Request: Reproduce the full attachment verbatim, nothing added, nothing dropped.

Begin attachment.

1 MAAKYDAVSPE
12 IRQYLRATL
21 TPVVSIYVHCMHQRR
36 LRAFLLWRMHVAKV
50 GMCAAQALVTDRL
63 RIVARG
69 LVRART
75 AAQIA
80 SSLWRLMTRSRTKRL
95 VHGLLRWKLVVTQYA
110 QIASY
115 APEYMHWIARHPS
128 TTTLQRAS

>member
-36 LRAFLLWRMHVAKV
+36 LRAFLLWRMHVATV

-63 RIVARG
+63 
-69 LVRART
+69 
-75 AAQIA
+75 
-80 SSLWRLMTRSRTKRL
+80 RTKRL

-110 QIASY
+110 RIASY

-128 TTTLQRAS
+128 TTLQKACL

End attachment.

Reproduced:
1 MAAKYDAVSPE
12 IRQYLRATL
21 TPVVSIYVHCMHQRR
36 LRAFLLWRMHVAKV
50 GMCAAQALVTDRL
63 RIVARG
69 LVRART
75 AAQIA
80 SSLWRLMTRSRTKRL
95 VHGLLRWKLVVTQYA
110 QIASY
115 APEYMHWIARHPS
128 TTTLQRAS

>member
-36 LRAFLLWRMHVAKV
+36 LRAFLLWRMHVATV

-63 RIVARG
+63 
-69 LVRART
+69 
-75 AAQIA
+75 
-80 SSLWRLMTRSRTKRL
+80 RTKRL

-110 QIASY
+110 RIASY

-128 TTTLQRAS
+128 TTLQKACL